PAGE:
We Are Our Beliefs
Belief is essential to our sense of identity. It is also inherently vulnerable.
Posted Feb 14, 2018
Bertrand Russell observed that “believing is the most mental thing we do.” Indeed, our beliefs define the world for us, and as I have written elsewhere (in Belief):
Our thoughts and feelings, our actions and reactions, respond not to the world as it actually is—for we never know reality directly—but to the world as we believe it to be. Because of our beliefs, we brush our teeth or don’t bother; we vote for Jennifer and not for John; we eat certain foods and avoid others; we worship one deity or another or none at all, and we rely on scientific medicine or homeopathy to cure our ills.
Even more important, our beliefs tell us who we are. They mark our place in the social world and provide a personal, autobiographical history that anchors us to various places and situations and events across our lifetimes. As a result, you may believe that you are a male university student who grew up in Brooklyn, a female college teacher from Manchester, or a transgender newspaper reporter from Rio de Janeiro. And you may believe that those people you visit on Sundays are your biological parents and that the picture on their wall is of you, taken at a birthday party when you were 10 years old. You may believe that you are the same person who broke an arm after falling off a bicycle at age five, who played the Music Man in a high school play, who dated Martha for three years, and who now sits reading this blog. We generally take for granted that such beliefs are accurate, but when there is clear evidence that they are not, we may label them delusional. And when such beliefs wither away with the onset of dementia, people gradually lose knowledge not only of the world around them but even of themselves. They no longer know who they are.
While we generally trust our beliefs and they usually serve us well, they can be very vulnerable to error and distortion. To understand why this is so, it is important to examine how they form in the first place and how they can shift over time.
Our brains, of course, have no direct contact with the outside world, and our only information about what is going on outside comes to us from the wonderful array of sensors—eyes, ears, taste buds and so on—that developed when our bodies were taking shape in utero. These sensors collect data from the outside world and deliver it to non-conscious processes in the brain where it is processed and largely interpreted before being fed to our consciousness. By the time we are aware of it, the “data” have already undergone considerable modification. For example, we see colors, but color does not exist outside our brains. It is only a subjective phenomenon. Similarly for sound: Our brains construct the subjective experience of sound in response to the waves of molecules that strike our eardrums.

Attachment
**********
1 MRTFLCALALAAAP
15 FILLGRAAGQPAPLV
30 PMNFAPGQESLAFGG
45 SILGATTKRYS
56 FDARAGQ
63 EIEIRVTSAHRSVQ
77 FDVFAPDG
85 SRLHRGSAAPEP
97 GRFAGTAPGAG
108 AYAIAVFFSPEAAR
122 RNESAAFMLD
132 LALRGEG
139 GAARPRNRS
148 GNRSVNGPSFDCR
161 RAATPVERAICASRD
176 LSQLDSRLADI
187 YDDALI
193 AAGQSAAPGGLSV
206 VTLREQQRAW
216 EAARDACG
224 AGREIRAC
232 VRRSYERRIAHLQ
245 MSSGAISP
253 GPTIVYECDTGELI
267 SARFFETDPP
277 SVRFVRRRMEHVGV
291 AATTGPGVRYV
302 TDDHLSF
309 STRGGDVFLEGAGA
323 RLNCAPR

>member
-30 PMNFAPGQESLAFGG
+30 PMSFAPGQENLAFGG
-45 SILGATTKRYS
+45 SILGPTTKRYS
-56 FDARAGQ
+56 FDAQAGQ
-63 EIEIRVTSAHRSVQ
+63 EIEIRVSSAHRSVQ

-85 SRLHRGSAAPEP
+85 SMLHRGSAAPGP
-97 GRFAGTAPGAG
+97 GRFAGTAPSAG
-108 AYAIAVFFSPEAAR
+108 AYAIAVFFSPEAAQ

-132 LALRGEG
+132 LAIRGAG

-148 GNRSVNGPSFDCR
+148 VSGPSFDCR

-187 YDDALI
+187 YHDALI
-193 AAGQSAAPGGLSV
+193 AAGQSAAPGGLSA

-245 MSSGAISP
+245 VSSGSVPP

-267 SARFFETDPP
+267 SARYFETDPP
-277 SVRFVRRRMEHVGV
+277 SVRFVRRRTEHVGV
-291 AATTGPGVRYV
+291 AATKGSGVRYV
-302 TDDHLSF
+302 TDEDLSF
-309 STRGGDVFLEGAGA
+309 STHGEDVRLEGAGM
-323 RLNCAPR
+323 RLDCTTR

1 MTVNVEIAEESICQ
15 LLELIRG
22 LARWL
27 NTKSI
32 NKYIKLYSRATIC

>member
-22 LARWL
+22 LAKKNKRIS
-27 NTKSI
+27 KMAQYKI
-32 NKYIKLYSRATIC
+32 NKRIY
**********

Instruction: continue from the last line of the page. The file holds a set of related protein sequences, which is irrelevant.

And of course, we all know that our eyes can fool us at times. As an example of this, consider this picture that I took last summer in a public square in Cascais, Portugal. It is a wonderful example of a trompe l’oeil (“fool the eye”). Whether viewing the scene in person or through the photograph, it seems difficult to believe that the surface before you is actually perfectly flat:
However, when the same scene is viewed from a perspective rotated by 90 degrees, the flatness is obvious:
Yet, even knowing that the surface is flat, it is hard to dispel lingering doubts about it when you view it from that first angle.
While we may such illusions as entertaining, they also provide an important message: Our perceptions of the world can be very misleading at times and can result in beliefs that are wildly inaccurate. It is not only perception that can lead to false beliefs. Errors of memory and the vicissitudes of learning and emotion can also distort what we become to believe. The various processes that feed into our beliefs constitute what I like to refer to as a Belief Engine (in homage to Charles Babbage’s 19th-century conception of his analytical engine which foreshadowed the modern computer).
Again, as I note in Belief,
The Belief Engine chugs away in the background, taking in information from the world outside, scrutinizing its source, checking its compatibility with existing beliefs, subjecting it at times to logical analysis, and then effortlessly generating new beliefs and maintaining or modifying old ones. Most often, this occurs without the awareness of the “operator”—you or me. And, like a computer, our Belief-Engine brains comprise both hardware and software. We come into this world equipped with the basic hardware, although it continues to develop further over a number of years after birth. The “software,” the programming, comes through interaction with our environment (parents, teachers, siblings, friends, the media, and the experiences of everyday life) and through the development of the thinking skills that we acquire as we grow up.
It is my intention to use this blog to explore how our beliefs are shaped by the Belief Engine and to examine our vulnerabilities to developing false beliefs that are held with great confidence and are shielded from disconfirming information.
Russell, B. (1921). Analysis of Mind. London: Allen & Unwin. (P. 231).